In light of the onset of the coronavirus disease (COVID-19), a lot of information is circulating around the novel illness. In particular, there is confusion on whether patent ownership of a disease-causing agent is allowed. As explained in the following article, patents associated with a virus are often regarding a treatment, not the virus itself. While it is possible to patent an actual virus, as the United States did with a strain of Ebola, the ability to do so has caused controversy in the past. So let’s take a look at the current IP surrounding COVID-19.
Agreements Behind the Potential Vaccines
One source of IP related to COVID-19 is the Collaborative Agreement between Generex Biotechnology Corporation (U.S.), Sinotek-Advocates International Industry Development (Shenzhen) Co., Ltd., and Beijing Zhonghua Investment Fund Management Co., Ltd. The collaboration is based on the technology behind a vaccine developed by Generex which has demonstrated enough effectiveness to qualify for the COVID-19 drug applications in China. According to the agreement, this technology addresses “potentially pandemic viruses” due to its cost-effective synthetic solution that combats the body’s vulnerability to novel viruses. The technology uses spike protein of the COVID-19 to stimulate T-helper cells. T-helper cells support both the antibiotic development and the cellular response against influenza (which has symptoms similar to those of coronavirus). T-helper cells also play a critical role in imparting an immunological ‘memory’ to new virus strains, as found with seasonal strains.
On March 3, 2020, just a few days after the collaboration agreement, Generex made effective a service agreement with EpiVax Inc. In this agreement, Generex is requesting the discovery and validation of the same technology licensed to Sinotek-Advocates and Beijing Zhonghua. The work plan involves EpiVax using their IP to develop from Generex’s technology another potential vaccine more customized for treating COVID-19.
Patents Behind the Potential Vaccines
There are thousands of patents containing the term “coronavirus,” and all of them have application dates that precede the first known COVID-19 case (which is currently estimated to be around late November of 2019), so these patents naturally will not have the benefit of the information learned since the emergence of the novel virus. Currently, among patents containing the term “coronavirus,” patent application KR20190134578A applied for by a South Korean research university on November 27th, 2019 has the latest application date. However, this patent application concerns MERS-CoV, a strain of coronavirus that differs from the one causing COVID-19 (named SARS-CoV-2). A relevant filing by Gilead Sciences Inc. involves “Remdesivir,” a compound that has shown potential as a form of treatment for COVID-19. Though it has been stated that the technology behind Remdesivir was driven by the Ebola virus, the filings mention multiple virus families that can be targeted, with Coronaviridae being one of them. The Chinese patent application for Remdesivir (CN110636884A) is shown below.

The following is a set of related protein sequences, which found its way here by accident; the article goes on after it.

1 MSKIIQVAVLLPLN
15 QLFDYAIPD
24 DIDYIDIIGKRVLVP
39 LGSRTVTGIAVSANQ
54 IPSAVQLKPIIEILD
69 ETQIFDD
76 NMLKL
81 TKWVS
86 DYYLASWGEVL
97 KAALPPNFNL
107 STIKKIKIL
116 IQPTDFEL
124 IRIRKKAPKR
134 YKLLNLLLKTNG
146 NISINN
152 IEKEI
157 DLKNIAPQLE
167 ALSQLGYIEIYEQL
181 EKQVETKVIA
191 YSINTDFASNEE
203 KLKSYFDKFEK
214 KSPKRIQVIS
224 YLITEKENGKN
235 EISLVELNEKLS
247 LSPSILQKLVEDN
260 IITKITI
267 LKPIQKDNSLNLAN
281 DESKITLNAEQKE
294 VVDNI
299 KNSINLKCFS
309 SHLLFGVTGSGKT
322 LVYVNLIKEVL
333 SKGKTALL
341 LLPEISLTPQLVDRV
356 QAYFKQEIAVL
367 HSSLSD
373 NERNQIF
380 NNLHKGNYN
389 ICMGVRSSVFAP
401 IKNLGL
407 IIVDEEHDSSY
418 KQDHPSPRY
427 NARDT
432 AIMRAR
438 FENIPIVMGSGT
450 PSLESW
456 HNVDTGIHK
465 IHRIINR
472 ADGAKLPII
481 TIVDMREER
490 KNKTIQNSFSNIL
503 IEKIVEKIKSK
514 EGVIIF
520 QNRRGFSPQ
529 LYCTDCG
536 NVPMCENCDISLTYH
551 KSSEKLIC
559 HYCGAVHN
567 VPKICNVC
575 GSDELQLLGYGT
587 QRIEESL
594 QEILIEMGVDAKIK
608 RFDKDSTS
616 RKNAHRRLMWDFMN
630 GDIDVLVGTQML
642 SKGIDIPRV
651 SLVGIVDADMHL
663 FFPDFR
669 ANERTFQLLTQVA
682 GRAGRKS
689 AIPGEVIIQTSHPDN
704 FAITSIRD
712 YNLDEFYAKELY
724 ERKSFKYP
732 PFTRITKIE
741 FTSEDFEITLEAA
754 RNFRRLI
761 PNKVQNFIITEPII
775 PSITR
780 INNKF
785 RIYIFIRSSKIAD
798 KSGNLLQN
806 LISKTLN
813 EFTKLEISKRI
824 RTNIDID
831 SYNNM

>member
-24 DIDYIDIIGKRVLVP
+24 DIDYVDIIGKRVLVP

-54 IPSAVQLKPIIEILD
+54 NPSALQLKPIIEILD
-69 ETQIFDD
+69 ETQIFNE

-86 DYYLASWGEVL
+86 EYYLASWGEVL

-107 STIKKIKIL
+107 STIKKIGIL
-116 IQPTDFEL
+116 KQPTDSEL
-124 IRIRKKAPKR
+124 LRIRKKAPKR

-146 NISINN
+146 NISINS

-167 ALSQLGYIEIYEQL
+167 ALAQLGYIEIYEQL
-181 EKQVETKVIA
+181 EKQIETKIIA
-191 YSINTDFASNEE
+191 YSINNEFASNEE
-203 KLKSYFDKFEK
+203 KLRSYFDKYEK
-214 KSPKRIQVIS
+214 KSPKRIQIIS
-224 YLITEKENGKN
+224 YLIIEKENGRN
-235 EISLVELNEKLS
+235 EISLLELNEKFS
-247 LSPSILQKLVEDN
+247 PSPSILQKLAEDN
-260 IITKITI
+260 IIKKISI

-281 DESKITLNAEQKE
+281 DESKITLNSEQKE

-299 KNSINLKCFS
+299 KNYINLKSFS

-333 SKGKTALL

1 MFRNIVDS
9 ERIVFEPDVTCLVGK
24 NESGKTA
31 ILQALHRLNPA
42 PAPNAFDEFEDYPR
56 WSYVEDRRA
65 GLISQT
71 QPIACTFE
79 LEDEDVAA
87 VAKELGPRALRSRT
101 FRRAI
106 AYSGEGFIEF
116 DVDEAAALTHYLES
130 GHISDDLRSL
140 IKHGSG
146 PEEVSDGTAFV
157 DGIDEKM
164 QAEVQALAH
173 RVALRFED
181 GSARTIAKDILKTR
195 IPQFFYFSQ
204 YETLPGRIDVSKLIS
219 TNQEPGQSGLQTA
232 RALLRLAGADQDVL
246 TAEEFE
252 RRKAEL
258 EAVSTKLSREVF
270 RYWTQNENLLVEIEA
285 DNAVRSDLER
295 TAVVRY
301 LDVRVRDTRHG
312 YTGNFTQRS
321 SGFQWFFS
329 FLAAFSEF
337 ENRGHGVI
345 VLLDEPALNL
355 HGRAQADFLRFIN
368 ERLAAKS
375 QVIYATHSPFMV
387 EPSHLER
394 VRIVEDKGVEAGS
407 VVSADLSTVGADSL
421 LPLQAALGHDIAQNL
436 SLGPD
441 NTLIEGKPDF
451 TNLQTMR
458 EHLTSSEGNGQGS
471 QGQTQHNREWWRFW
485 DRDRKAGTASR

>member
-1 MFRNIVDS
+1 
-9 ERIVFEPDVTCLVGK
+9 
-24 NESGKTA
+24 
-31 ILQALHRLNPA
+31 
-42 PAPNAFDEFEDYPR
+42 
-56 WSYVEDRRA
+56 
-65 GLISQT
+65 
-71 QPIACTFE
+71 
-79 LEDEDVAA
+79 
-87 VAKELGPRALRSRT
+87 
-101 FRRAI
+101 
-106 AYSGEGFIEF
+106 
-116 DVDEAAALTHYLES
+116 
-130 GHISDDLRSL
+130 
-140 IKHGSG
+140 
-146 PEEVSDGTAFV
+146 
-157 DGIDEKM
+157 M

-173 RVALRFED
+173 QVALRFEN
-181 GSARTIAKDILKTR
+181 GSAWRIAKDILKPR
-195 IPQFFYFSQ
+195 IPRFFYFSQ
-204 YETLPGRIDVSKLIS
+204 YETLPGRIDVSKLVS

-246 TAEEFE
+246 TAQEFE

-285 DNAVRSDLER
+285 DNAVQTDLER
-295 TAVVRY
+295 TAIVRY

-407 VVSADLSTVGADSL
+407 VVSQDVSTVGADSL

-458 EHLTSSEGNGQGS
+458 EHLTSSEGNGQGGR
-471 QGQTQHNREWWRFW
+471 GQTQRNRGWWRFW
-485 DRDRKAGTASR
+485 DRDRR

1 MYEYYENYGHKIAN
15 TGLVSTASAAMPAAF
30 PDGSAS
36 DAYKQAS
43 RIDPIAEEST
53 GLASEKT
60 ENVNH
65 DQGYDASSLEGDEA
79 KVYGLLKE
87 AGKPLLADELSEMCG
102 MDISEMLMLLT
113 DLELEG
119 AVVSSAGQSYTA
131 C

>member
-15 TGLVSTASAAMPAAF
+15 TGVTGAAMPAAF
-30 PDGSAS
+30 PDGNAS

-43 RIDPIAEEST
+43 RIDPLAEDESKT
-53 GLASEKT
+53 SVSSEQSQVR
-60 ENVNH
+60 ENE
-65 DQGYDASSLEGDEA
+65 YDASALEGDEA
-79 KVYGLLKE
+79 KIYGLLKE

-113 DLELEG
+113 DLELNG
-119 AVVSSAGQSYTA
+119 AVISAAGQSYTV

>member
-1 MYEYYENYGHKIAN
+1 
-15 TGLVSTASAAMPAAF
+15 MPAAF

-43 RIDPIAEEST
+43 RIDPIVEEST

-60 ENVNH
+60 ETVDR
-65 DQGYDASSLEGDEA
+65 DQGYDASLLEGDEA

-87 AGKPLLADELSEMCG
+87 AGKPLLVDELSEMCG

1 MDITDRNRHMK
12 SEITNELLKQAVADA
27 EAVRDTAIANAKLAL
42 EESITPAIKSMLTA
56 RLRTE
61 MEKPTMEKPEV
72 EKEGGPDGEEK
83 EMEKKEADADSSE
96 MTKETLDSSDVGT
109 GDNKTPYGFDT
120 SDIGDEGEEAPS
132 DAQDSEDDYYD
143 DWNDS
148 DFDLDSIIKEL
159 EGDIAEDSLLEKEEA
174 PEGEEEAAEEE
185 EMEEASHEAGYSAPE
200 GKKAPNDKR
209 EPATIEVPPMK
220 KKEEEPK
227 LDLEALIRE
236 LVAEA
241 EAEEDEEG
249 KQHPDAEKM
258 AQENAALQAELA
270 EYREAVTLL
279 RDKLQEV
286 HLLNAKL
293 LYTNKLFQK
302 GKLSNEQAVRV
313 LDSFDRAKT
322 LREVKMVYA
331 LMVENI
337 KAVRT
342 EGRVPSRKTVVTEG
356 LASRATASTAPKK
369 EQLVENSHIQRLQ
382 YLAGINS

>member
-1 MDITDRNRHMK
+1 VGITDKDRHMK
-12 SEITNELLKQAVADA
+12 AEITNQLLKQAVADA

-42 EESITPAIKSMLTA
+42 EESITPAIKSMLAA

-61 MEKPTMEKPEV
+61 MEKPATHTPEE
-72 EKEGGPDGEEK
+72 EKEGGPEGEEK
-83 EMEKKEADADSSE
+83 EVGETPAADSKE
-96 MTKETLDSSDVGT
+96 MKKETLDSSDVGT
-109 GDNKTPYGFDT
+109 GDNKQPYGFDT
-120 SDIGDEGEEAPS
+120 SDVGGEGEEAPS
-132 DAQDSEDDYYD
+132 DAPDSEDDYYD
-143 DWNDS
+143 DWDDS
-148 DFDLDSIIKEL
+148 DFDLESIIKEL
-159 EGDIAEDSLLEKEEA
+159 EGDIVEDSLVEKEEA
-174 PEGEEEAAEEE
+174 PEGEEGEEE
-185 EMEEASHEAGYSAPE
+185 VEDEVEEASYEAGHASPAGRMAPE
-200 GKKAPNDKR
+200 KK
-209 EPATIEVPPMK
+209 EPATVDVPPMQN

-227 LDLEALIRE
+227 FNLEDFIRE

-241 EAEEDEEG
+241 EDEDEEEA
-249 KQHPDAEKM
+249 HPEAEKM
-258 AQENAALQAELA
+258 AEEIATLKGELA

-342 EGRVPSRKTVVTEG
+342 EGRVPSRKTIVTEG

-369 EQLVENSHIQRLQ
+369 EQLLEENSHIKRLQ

Two other drugs, chloroquine and hydroxychloroquine are also currently being investigated as treatments for COVID-19, both being treatments for malaria. Displayed below is a patent application for the use of hydroxychloroquine as a treatment for malaria, lupus erythematosus or rheumatoid arthritis. This is the oldest patent applied for by Sanofi S.A. relating to the drug. Sanofi was the initial marketer of the brand name versions of both hydroxychloroquine and chloroquine in the United States.
The Future of COVID-19 Treatment
There is a lot of ongoing research regarding a COVID-19 vaccine, and it takes time to develop a universally safe and effective drug. If the empirical outcome is similar to that of the MERS and SARS coronavirus strains, the best short-term solution may be therapeutic. Yet, there is always hope. In the case of influenza, there were multiple pandemics of various strains before a vaccine was implemented. The earliest recorded pandemic that fit the criteria of influenza occurred in 1580; starting in Asia and Russia, it spread to Europe, North-West Africa, and the Americas. Another notable pandemic referred to as the “Spanish” influenza arose in 1918 and resulted in a shocking record of 21 million deaths worldwide. It wasn’t until 1945 that inactivated influenza vaccines became available in the United States. In the 1960s, vaccines became recommended (by the US Commission on Influenza) for those at high risk of influenza complications.
In the end, it’s important to keep a balanced mindset and not overlook the importance of our part in this. In supplication to vaccinations, we can continuously strive to take precautions to prevent and manage contractions and transmission, pandemic or not, as best we can.